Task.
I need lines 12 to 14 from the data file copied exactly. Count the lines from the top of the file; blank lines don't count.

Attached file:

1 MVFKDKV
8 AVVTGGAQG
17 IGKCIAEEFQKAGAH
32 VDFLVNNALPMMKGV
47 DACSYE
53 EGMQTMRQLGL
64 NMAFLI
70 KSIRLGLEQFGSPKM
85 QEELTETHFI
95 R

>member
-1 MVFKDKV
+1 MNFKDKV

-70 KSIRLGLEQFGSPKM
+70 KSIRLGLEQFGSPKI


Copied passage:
-1 MVFKDKV
+1 MNFKDKV

-70 KSIRLGLEQFGSPKM